Physical Therapy Doctor - May 2020


Hours of Operation: Monday-Friday 8 a.m. - 4 p.m. (temporary due to COVID)

May 2020




My heartfelt prayers go out to the families that have lost someone to this virus, and to those that have suffered and will suffer physically, emotionally, and financially. Just as a muscle grows stronger when force is applied to it, so will our resolve grow stronger from the pressures this virus has

it happens in their student and push the kids to reinforce this message over and over until it is solid in the child’s mind. The hope should be that this lessons sticks with them into adulthood. And if it is continuously reinforced, then it might just last your entire life.

put on us. I was going to cancel this article because of the happenings in the world today, but I decided to run it because I think it says what we need to hear. It may not be the biggest holiday on the calendar, but I couldn’t let National Teacher’s Day pass us by without comment. Educators play such a vital role in shaping our children’s lives, and sadly it’s often a thankless job. The recent health crisis put many teachers to the test as they had to adapt to the challenges of remote coursework. But while these new, virtual classrooms may be wildly different from what we experienced growing up, I believe the core of what defines a good teacher has remained the same: the power to show kids their own potential. What I mean by this is that the best teachers understand their job isn’t to get students to a particular destination but rather to give them the encouragement they need to make the journey themselves. The overarching lesson, no matter the subject, should be “you can do it.” Once a student internalizes this fact, they are set up for long term success — not just in the class but also in life. When a student works at something and begins to see improvement, a light bulb goes on. This is a glimmer of hope, proof that their studies and practice are making a difference. It’s an affirmation of what their teacher has been telling them the whole time: “I can.” These are the two most important words a child can learn. Good teachers feel this when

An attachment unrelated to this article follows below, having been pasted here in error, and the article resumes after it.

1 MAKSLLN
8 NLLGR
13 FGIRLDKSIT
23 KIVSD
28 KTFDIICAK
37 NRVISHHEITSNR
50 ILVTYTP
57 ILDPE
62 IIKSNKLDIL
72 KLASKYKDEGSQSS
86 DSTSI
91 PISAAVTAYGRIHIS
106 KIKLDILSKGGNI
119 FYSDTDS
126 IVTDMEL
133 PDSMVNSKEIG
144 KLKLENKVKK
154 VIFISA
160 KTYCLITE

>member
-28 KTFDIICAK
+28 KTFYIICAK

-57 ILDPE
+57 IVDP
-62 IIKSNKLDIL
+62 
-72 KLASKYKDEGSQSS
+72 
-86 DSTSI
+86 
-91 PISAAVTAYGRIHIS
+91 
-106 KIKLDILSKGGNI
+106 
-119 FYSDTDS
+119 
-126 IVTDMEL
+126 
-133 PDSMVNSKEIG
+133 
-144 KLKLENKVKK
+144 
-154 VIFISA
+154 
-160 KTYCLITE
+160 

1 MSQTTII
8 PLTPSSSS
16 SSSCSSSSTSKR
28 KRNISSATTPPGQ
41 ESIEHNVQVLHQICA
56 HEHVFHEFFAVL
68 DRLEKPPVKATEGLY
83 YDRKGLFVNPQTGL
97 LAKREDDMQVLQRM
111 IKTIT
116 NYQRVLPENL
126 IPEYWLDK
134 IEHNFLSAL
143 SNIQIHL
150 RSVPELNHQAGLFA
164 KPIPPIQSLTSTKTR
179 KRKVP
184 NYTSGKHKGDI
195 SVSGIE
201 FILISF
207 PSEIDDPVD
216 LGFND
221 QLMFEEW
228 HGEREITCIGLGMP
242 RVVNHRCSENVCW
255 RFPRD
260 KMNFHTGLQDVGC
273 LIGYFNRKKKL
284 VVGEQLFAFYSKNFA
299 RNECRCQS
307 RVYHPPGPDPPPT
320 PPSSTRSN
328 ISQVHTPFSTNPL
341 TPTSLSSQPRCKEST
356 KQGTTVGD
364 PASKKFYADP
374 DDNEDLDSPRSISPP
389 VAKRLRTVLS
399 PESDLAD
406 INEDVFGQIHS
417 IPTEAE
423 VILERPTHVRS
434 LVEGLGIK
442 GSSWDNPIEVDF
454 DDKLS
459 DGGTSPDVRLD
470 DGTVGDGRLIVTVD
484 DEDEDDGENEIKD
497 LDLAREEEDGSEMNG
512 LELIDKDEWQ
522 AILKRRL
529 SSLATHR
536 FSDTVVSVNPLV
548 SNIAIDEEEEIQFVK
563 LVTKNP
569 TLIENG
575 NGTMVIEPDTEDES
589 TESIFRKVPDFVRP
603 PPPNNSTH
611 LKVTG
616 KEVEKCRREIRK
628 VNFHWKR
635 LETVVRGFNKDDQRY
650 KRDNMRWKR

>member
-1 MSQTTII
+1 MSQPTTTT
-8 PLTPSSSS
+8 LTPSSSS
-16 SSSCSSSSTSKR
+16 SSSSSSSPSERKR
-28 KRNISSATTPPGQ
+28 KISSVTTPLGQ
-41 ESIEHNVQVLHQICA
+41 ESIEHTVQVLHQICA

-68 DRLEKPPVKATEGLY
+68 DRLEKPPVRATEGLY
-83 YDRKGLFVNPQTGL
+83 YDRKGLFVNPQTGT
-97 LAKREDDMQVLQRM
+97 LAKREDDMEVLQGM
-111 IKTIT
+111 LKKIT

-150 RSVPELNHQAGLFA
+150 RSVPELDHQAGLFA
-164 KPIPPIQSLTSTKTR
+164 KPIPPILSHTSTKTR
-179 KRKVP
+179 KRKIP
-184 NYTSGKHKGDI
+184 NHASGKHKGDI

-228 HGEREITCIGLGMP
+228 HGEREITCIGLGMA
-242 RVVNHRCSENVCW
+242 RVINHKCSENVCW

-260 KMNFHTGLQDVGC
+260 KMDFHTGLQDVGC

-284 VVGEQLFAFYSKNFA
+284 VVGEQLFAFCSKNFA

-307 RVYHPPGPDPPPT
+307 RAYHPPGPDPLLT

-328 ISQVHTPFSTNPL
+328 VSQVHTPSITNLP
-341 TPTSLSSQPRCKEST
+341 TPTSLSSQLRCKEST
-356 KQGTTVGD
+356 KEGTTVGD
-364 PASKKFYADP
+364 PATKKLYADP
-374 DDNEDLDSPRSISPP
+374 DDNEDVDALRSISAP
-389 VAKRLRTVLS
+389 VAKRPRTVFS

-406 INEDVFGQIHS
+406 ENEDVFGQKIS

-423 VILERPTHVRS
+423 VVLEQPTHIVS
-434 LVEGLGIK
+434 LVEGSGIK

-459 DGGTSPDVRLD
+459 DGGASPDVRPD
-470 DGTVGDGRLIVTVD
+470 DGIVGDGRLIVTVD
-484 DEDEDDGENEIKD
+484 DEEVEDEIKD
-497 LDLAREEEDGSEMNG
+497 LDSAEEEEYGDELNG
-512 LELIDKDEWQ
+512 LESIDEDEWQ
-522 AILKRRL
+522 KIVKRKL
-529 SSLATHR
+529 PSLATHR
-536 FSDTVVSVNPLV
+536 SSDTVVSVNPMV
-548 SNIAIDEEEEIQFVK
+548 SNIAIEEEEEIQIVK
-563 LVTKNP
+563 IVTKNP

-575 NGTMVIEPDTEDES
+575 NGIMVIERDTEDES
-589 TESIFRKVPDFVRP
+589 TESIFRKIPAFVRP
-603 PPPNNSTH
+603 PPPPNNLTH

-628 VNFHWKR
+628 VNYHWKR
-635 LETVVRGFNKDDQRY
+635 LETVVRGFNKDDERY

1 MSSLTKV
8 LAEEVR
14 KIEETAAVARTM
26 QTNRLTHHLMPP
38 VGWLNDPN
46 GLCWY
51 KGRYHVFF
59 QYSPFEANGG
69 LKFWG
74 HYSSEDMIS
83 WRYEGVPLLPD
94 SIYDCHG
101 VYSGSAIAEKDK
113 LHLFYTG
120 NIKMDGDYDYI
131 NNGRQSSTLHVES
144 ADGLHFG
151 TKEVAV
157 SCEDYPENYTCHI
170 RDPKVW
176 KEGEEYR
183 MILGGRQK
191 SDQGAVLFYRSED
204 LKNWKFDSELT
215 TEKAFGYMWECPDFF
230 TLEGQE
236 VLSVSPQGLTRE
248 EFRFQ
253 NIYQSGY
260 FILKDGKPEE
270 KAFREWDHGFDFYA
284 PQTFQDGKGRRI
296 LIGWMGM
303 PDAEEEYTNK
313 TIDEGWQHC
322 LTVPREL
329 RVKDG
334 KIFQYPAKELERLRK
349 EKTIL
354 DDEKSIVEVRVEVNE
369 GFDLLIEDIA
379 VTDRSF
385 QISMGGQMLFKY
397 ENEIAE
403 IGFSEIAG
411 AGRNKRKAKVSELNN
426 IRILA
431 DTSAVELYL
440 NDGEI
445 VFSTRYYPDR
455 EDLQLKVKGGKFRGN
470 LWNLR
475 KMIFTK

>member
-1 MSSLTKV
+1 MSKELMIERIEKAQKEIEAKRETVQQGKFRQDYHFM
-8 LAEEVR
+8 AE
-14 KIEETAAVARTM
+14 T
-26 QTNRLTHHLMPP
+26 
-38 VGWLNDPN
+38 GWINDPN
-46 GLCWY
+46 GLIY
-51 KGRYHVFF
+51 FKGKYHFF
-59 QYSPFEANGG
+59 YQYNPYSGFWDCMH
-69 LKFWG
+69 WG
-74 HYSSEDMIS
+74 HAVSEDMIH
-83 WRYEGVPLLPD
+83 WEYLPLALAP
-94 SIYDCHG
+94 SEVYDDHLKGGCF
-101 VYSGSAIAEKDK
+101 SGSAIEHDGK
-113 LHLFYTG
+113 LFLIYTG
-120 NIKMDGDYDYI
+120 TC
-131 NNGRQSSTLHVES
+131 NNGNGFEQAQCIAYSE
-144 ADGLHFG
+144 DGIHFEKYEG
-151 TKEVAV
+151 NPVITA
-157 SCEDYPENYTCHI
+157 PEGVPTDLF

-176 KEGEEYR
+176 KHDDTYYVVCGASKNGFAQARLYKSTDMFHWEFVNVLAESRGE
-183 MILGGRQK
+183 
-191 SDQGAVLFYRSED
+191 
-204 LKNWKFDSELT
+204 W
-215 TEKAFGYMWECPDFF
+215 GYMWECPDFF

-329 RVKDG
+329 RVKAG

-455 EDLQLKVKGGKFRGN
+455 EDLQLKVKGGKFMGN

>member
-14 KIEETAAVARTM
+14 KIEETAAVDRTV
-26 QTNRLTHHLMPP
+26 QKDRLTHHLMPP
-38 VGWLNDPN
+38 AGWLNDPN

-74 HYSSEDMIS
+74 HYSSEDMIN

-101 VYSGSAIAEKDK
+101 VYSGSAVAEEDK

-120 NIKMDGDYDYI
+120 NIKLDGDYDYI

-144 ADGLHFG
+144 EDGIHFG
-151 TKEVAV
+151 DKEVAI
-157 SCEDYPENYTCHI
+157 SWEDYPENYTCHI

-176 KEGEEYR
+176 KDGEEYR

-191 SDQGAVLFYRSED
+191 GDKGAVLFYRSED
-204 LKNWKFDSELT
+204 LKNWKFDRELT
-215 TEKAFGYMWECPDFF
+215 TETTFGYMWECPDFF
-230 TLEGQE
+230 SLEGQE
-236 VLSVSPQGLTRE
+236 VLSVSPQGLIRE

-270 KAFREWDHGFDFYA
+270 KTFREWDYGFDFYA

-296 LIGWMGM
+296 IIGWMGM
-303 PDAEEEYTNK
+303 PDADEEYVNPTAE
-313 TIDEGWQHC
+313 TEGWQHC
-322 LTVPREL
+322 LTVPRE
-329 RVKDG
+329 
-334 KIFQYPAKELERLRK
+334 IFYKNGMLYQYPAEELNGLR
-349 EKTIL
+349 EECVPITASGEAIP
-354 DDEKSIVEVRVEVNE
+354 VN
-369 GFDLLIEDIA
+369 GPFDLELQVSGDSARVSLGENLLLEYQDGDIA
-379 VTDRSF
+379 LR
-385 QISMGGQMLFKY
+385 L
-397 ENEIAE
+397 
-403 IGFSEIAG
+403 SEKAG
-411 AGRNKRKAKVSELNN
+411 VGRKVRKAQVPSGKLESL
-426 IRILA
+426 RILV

I was lucky enough to have some great teachers and coaches through my school years — but the one teacher who made the biggest difference was my mother. She would often tell me, “You can do anything you set your mind to.” I’m not sure at what point this mantra got locked into my mind, but it’s become a defining part of my outlook on life. Now I do my best to pass on this lesson to my patients and other people in my life. “I can” are the two most powerful words in physical therapy. They’re fuel for when the going gets tough. These words of hope keep a patient moving toward a healthier life with better balance, more strength, and pain free movement. I know it can be tough to see the light at the end of the tunnel sometimes, especially when full rehabilitation feels far away. But don’t focus on that end goal. Draw your attention to the progress you are making in the present, and you’ll see you can reach your goals. Set a small goal you really want to achieve, and then go and work at it until it comes true. Don’t stop until you reach it. Then you’ll be ready to say “I can” for the next goal, and then the next, and so on.

I know you can do it. Don’t give up. Stay the course and you will be stronger on the other side.

–Dr. Robert Morea 718.747.2019 ▪ THEPTDOCTOR.COM ▪ 1

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